BROAD REMEDIES FOR DISABILITIES

Too often union reps and LR/ER/EEO Specialists think that the only remedies available to disabled employees needing an accommodation is something personal to the employee, e.g., a larger computer screen, a better chair, or even a reader. But a brand new EEO decision highlights how far EEOC will demand the agency go to make the work environment supportive of the disabled employee Here are the five changes the Commission demanded the agency make in Latarsha A., v Bay, FERC, EEOC Nos. 0120123215 and 0120131079 (2016).

  1. Install and maintain its 1110 First Street, NE, Washington, DC facility automatic doors at its third-floor entrances and exits, the lobby, and the entrance/exit to the garage;
  2. Ensure that all entrances and exits are clear and unobstructed;
  3. Ensure that complainant is provided assistance with packing and transport related to office moves;
  4. Ensure that complainant is allowed to telework during any prolonged periods of loud construction noise at the office; and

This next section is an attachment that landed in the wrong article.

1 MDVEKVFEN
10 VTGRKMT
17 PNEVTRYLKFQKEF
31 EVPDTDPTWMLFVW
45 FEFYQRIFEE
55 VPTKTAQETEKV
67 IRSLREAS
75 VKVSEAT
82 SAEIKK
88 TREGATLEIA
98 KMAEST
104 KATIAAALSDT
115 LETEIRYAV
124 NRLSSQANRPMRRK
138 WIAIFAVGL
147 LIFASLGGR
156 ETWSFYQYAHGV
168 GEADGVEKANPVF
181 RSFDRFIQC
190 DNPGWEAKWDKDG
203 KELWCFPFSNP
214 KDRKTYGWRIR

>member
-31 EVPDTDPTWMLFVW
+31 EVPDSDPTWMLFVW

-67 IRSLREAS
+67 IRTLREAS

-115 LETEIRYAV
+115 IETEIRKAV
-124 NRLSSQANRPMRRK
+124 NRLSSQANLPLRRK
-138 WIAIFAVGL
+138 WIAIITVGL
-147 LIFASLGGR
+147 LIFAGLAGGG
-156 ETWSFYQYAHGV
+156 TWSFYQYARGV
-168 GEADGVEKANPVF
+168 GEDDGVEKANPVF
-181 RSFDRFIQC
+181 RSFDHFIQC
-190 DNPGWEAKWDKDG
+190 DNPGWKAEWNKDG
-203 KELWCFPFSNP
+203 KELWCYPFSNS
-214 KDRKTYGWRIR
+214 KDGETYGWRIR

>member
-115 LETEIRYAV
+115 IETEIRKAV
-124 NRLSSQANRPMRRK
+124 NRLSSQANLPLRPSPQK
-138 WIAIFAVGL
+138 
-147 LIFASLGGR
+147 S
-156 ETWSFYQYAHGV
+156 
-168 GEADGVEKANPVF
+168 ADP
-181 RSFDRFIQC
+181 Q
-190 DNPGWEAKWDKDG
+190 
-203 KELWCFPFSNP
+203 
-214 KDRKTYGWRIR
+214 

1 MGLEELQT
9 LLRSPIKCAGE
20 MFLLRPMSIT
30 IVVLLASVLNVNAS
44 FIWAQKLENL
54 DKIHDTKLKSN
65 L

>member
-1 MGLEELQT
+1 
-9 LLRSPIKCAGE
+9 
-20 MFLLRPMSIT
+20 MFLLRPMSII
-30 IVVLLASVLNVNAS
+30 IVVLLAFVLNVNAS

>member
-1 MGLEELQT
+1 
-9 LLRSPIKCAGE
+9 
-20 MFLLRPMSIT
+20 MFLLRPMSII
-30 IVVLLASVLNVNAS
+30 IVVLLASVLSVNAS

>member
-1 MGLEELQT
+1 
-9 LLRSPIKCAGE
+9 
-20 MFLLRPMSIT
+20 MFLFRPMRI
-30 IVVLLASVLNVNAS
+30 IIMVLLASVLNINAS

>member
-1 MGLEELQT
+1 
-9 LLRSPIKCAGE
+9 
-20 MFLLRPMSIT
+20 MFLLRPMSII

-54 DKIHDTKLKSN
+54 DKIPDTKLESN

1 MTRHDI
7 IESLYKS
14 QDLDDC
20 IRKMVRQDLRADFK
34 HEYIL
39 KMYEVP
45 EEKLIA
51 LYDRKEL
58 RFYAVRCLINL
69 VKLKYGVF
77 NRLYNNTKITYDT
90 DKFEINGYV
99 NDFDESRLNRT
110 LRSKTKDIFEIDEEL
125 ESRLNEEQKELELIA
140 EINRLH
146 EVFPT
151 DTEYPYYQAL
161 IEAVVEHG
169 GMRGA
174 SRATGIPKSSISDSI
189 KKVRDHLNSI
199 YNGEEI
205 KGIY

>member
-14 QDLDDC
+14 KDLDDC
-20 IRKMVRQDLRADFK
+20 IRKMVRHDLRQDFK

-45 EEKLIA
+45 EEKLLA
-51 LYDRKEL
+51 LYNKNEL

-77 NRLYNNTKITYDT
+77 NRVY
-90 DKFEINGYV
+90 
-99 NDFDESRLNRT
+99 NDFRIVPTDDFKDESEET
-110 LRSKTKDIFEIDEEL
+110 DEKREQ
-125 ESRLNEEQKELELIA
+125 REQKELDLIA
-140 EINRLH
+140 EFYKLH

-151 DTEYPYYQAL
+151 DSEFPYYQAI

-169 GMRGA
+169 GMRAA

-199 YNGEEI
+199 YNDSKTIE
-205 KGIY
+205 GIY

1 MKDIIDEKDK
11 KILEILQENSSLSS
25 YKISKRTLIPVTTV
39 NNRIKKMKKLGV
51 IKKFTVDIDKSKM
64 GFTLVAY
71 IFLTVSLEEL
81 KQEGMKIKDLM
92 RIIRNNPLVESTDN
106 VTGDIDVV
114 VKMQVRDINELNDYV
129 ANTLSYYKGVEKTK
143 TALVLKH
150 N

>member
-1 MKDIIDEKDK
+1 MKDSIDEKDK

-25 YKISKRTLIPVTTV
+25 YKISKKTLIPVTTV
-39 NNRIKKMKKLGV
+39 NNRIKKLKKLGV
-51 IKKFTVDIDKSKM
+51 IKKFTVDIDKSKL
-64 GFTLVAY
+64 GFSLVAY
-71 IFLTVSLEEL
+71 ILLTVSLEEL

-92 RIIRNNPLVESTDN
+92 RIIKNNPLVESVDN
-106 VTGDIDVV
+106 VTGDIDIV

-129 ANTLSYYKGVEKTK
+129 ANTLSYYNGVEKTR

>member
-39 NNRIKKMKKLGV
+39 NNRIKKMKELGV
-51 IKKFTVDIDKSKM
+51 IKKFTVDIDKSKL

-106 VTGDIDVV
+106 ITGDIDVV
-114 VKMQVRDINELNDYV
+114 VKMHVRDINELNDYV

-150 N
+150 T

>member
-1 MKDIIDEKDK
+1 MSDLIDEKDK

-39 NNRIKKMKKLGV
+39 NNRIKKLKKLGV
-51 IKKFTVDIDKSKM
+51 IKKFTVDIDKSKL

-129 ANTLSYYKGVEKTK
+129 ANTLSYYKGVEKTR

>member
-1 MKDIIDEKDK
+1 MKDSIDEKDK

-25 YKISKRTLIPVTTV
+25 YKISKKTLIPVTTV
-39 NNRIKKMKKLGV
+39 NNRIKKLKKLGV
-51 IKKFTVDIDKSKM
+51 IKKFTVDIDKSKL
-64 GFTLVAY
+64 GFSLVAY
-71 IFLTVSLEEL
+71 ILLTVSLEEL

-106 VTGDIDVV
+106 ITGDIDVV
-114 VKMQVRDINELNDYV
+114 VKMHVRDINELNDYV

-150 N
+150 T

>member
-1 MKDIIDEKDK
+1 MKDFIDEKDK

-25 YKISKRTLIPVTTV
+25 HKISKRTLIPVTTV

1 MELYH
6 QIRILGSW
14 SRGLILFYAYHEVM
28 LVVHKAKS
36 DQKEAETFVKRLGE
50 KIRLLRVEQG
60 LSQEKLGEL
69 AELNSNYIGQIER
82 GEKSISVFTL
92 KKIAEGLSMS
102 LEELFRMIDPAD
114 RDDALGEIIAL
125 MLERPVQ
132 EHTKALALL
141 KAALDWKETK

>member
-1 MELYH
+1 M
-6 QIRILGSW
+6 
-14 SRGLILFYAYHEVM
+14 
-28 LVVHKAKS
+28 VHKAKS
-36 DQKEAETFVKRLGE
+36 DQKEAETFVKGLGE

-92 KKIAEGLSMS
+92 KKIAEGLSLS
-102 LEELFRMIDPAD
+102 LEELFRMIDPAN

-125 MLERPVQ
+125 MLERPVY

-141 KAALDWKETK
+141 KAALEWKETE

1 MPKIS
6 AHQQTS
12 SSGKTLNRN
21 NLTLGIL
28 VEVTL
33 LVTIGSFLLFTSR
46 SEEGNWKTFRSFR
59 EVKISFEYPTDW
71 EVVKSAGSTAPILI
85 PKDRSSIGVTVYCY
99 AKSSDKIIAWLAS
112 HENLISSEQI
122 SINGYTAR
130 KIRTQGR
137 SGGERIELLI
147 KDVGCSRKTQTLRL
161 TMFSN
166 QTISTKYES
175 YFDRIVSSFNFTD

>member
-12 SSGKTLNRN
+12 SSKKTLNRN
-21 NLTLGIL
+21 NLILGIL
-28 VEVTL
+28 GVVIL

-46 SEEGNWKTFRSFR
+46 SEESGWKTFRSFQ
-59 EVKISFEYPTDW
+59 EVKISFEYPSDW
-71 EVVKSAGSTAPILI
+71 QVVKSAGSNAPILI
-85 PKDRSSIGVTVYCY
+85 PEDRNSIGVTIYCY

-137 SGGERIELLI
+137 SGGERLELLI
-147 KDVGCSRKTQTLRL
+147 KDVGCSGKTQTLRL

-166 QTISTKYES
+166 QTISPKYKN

5. Replace fluorescent lighting in hearing rooms in which the Complainant works with non-fluorescent lighting.

It also recommended that the agency hire a “neutral, independent, certified mediator” to facilitate any future discussions between the agency and employee about other needed accommodations.  As with most cases ruled in the employee’s favor it also ordered training for the involved managers and that the agency consider disciplining them for their lack of sensitivity to the challenges faced by the disabled. This 27-page decision is one union reps should wave in the face of agency reps when involved in a reasonable accommodation dispute and agency reps should put before their principals to coax them to think broadly during settlement talks—before EEOC does that thinking for them

About AdminUN

FEDSMILL staff has over 40 years of federal sector labor relations experience on the union as well as management side of the table and even some time as a neutral.
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